22 June 2018

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RTI reveals Bank with Amit Shah as a director collected highest amount of banned notes

RTI reveals Bank with Amit Shah as a director collected highest amount of banned notes

After 15 months BJP government told that RBI has received 99% of banned currency notes.
BJP government had announced that Rs 15.28 Lakh crore or 99 per cent of the canceled notes worth Rs 15.44 lakh crore were returned to the RBI treasury.

Manoranjan S. Roy, the RTI activist told to media that “The amount of deposits made in the State Cooperative Banks (SCBs) and District Central Cooperative Banks (DCCBs)  revealed under RTI for first time since demonetization  are astounding,”

Roy said it was a serious matter if only a few banks and their branches and a handful post offices, apart from SCBs and DCCBs, accounted for over half the old currency notes.

“At this rate, serious questions arise about the actual collection of spiked notes through the remaining 14 mega-PSBs, besides rural-urban banks, private banks (like ICICI, HDFC and others), local cooperatives, Jankalyan Banks and credit cooperatives and other entities with banking licenses, the figures of which are not made available under RTI,” he said.
The prime minister during his demonetization speech had said that Rs 500 and Rs 1,000 notes could be deposited in bank or post office accounts from November 10 till close of banking hours on December 30, 2016, without any limit. “Thus you will have 50 days to deposit your notes and there is no need for panic,” he had said.
The SCBs were allowed to exchange or take deposits of banned notes till December 30, 2016 — for a little over seven weeks, in contrast to district cooperative banks which were allowed only five days of transactions.
After an uproar, mostly from BJP allies, the government also opened a small window in mid-2017, during the presidential elections, allowing the 32 SCBs and 370 DCCBs — largely owned, managed or controlled by politicians of various parties  to deposit their stocks of the spiked notes with the RBI. The move was strongly criticized by the Congress and other major Opposition parties.
The RTI information was given by the Chief General Manager and Appellate Authority, S. Saravanavel, of the National Bank for Agriculture & Rural Development (NABARD).

It has also come to light, through the RTI queries, that only seven public sector banks (PSBs), 32 SCBs, 370 DCCBs, and a little over three-dozen post offices across India collected Rs 7.91 lakh crore — more than half (52 per cent) of the total amount of old currencies of Rs 15.28 lakh crore deposited with the RBI.

The break-up of Rs 7.91 lakh crore mentioned in the RTI replies shows that the value of banned notes deposited with the RBI by the seven PSBs was Rs 7.57 lakh crore, the 32 SCBs gave in Rs 6,407 crore and the 370 DCCBs brought in Rs 22,271 crore.

Old notes deposited by 39 post offices were worth Rs 4,408 crore.

All the district cooperative banks were banned from accepting deposits of the banned currency notes from the public after November 14, 2016  five days after demonetisation  on fears that black money would be laundered through this route.

The Ahmedabad District Cooperative Bank (ADCB) secured deposits of Rs 745.59 crore of the spiked notes in just five days after Prime Minister Narendra Modi made the demonetisation announcement.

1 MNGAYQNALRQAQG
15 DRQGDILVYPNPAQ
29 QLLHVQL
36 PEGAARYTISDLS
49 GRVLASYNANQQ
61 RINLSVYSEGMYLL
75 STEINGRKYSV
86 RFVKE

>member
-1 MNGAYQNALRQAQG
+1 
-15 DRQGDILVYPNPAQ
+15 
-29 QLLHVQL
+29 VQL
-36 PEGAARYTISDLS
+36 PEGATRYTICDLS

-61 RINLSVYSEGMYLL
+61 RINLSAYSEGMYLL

ADCB’s total deposits on March 31, 2017, were Rs 5,050 crore and its net profit for 2016-17 was Rs 14.31 crore. According to the bank’s website, Amit Shah continues to be a director with the bank and has been in that position for several years. He was also the bank’s chairman in 2000.

Right behind ADCB, is the Rajkot District Cooperative Bank, whose chairman Jayeshbhai Vitthalbhai Radadiya is a cabinet minister in Gujarat BJP government  It got deposits of old currencies worth Rs 693.19 crore.

Ahmadabad-Rajkot DCCBs are much higher than the apex Gujarat State Cooperative Bank Ltd, which got deposits of a mere Rs 1.11 crore.

Among the SCBs, the Maharashtra State Cooperative Bank topped the list of depositors with Rs 1,128 crore from 55 branches and the smallest share of Rs 5.94 crore came from just five branches of Jharkhand State Cooperative Bank, according to the replies.
Surprisingly, the Andaman & Nicobar State Cooperative Bank’s share (from 29 branches) was Rs 85.76 crore.
While Maharashtra has a population of 12 crore, Jharkhand’s population is 3.6 crore. Andaman & Nicobar Islands have less than four lakh residents.

Of the total 21 PSBs, State Bank of India, Bank of Baroda, Bank of Maharashtra, Central Bank of India, Dena Bank, Indian Overseas Bank, Punjab & Sindh Bank, Vijaya Bank, Andhra Bank, Syndicate Bank, UCO Bank, United Bank of India, Oriental Bank of Commerce, and IDBI Bank (14 banks) — with over 63,500 branches amongst them — did not give any information on deposits.

Reality views by sm -

In reality it was not the currency note ban it was the program to exchange bank notes and turned them into white money, this is reason RBI received 99% of old banned currency notes.

Demonetization failed and India got nothing out of it.

Today now people are saving black money in Rs. 2000 notes. India does not need more than Currency note of Rs. 200 or 100.

More value currency note has only one purpose to encourage creation of black money.

CBI needs to investigate how and when or who deposited banned notes in small banks under the Supreme court judge monitoring.

Friday, June 22, 2018

Tags – Note Ban Demonetization Banks


Kirtivasan Ganesan June 24, 2018  

Were RBI guidelines flouted?

SM June 26, 2018  

@Kirtivasan Ganesan
our laws and system always end up supporting the criminals.